Democratic gubernatorial candidate Nan Rich is campaigning in Pinellas County today, where she caught up with The Buzz at the Safety Harbor Library. It's time Democrats nominate a south Floridian for governor, she said, and whether Bill Nelson or Charlie Crist runs, she's staying in the race.
The former Florida Senate Democratic Leader also suggested that Democratic senators this year misplayed their hand on Medicaid expansion. Rather than immediately embracing the Senate GOP's proposed alternative to Medicaid expansion, Rich said, Democratic senator may have been better off calling for straight Medicaid Expansion. That could have helped persuade the Florida House to view the Senate Medicaid alternative as a more palatable compromise.
Sen. Marco Rubio issued a statement on a report that that Justice Department spied on a Fox News reporter in an attempt to find out a leak dealing with North Korea. The Washington Post story came after revelations that DOJ had tracking phone calls by The Associated Press.
“I am very concerned by reports the Obama Administration targeted a FOX News reporter for possible criminal prosecution for doing what appears to be normal news-gathering protected by the First Amendment," Rubio said. "The sort of reporting by James Rosen detailed in the report is the same sort of reporting that helped Mr. Rosen aggressively pursue questions about the Administration’s handling of Benghazi. National security leaks are criminal and put American lives on the line, and federal prosecutors should, of course, vigorously investigate. …
Lincoln Gabriel Diaz-Balart, son and namesake of a former congressman and nephew of a current U.S. representative, died Sunday at the age of 29.
The family has asked for privacy and time to grieve.
The Diaz-Balart family is, perhaps, the most-politically powerful in Miami's Cuban-exile community.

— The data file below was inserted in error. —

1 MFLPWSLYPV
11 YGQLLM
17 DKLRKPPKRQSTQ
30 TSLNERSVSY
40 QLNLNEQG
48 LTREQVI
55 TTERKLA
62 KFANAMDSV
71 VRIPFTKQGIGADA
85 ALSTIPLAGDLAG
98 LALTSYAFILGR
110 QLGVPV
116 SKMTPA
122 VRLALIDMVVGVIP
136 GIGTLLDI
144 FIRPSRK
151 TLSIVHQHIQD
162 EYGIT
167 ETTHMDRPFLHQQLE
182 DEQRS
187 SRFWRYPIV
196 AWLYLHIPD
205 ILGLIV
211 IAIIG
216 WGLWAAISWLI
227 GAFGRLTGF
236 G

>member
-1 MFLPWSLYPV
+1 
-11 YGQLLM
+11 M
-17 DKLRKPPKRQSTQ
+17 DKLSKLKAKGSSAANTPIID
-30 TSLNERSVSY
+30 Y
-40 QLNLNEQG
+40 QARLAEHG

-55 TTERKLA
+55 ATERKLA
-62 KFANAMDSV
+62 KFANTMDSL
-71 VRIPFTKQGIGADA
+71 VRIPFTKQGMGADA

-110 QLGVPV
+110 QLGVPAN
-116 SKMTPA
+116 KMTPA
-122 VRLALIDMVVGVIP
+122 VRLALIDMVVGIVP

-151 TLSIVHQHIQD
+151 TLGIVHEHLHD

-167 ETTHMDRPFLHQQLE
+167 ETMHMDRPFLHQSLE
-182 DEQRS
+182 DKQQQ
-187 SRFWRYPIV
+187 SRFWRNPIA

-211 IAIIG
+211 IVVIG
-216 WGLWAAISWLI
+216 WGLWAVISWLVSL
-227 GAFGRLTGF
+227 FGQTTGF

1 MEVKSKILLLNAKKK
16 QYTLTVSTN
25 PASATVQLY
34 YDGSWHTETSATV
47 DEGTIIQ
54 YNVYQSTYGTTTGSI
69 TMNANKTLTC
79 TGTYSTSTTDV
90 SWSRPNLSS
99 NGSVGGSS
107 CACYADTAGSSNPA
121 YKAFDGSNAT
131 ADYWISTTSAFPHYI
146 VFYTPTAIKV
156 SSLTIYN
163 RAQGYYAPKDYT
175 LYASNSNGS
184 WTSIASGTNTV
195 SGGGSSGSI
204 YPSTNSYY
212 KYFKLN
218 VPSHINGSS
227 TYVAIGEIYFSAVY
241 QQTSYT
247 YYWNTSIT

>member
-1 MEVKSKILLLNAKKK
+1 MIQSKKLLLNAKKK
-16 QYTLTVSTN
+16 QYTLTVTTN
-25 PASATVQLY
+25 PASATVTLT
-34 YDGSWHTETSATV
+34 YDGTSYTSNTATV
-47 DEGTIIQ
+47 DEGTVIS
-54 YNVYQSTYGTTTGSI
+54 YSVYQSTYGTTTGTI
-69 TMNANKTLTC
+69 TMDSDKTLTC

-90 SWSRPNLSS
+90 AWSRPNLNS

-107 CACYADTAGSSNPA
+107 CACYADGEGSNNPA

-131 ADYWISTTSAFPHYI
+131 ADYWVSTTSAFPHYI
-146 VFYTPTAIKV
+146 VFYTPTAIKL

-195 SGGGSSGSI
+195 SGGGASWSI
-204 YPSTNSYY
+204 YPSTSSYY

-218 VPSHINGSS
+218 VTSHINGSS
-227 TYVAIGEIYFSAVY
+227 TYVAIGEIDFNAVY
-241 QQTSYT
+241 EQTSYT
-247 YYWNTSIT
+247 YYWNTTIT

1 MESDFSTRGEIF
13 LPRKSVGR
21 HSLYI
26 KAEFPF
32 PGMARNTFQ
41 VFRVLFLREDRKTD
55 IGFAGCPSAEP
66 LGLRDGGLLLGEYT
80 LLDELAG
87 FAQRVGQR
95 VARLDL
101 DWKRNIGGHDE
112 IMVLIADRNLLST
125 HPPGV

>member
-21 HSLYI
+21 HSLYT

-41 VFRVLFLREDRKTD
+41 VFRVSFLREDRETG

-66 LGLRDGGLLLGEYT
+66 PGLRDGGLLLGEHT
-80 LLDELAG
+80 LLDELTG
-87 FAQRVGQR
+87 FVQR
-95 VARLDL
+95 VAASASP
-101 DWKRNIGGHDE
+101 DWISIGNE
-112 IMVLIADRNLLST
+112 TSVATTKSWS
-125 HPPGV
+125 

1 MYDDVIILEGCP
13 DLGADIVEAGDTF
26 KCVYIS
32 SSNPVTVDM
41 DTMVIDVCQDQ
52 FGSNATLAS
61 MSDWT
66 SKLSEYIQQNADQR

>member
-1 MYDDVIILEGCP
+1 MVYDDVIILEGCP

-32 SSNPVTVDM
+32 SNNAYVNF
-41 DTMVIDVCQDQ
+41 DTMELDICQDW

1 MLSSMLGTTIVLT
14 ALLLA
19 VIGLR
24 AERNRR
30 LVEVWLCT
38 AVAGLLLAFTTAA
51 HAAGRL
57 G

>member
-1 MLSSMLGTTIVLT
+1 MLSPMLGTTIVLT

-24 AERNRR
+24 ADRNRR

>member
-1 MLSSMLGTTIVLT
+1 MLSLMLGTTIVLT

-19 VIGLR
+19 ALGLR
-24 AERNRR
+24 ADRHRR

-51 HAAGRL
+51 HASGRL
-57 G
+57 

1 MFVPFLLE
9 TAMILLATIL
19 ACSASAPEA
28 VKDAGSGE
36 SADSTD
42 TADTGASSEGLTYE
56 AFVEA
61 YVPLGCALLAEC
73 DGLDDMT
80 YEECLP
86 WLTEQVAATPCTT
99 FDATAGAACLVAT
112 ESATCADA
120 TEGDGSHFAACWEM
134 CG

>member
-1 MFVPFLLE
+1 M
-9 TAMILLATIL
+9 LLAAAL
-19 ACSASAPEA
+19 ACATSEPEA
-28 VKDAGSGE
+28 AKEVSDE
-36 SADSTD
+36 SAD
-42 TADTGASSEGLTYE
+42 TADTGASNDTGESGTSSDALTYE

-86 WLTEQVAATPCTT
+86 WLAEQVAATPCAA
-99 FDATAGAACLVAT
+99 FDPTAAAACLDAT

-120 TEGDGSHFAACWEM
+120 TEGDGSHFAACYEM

U.S. Rep. Mario Diaz-Balart is a sitting Republican representative. His brother, Lincoln Diaz-Balart retired from congress after the 2010 elections. Another brother, Jose Diaz-Balart is a Telemundo host. A cousin of theirs is son and namesake of Fidel Castro, a prior uncle by marriage. A longtime family friend and virtual sister, U.S. Rep. Ileana Ros-Lehtinen, expressed her sorrow this morning in a radio interview during which she spoke of the toll of depression and suicide.
The family's statement:
It is with infinite sadness that we announce the passing, on May 19, 2013, of our beloved son and brother, Lincoln Gabriel Diaz-Balart.
For many years, Lincoln Gabriel struggled with depression.
Lincoln Gabriel was a kind and loving human being. His love and compassion touched many lives during his 29 years.
We will remember him with profound love and devotion for the rest of our lives. …
Gov. Rick Scott vetoed more than $368 million in spending from the state’s budget, using his line-item authority to strike out scores of projects ranging from a $50 million coast-to-coast bike trail to tens of millions in college and university tuition.
Scott’s extensive veto list is more than twice as large as his list last year, and his largest since his first year in office. It slashed state spending from $74.5 billion to $74.1 billion.